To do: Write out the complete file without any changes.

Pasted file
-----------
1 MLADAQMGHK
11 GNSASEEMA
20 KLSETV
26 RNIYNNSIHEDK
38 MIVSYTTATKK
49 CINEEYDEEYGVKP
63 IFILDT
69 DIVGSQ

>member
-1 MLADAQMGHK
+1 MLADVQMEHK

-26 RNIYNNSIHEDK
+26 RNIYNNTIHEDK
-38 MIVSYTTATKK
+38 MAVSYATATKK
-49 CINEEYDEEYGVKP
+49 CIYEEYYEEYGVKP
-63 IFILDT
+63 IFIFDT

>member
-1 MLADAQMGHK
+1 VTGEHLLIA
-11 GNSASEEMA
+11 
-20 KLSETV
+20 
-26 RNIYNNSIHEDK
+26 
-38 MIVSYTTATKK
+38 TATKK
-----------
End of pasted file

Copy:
1 MLADAQMGHK
11 GNSASEEMA
20 KLSETV
26 RNIYNNSIHEDK
38 MIVSYTTATKK
49 CINEEYDEEYGVKP
63 IFILDT
69 DIVGSQ

>member
-1 MLADAQMGHK
+1 MLADVQMEHK

-26 RNIYNNSIHEDK
+26 RNIYNNTIHEDK
-38 MIVSYTTATKK
+38 MAVSYATATKK
-49 CINEEYDEEYGVKP
+49 CIYEEYYEEYGVKP
-63 IFILDT
+63 IFIFDT

>member
-1 MLADAQMGHK
+1 VTGEHLLIA
-11 GNSASEEMA
+11 
-20 KLSETV
+20 
-26 RNIYNNSIHEDK
+26 
-38 MIVSYTTATKK
+38 TATKK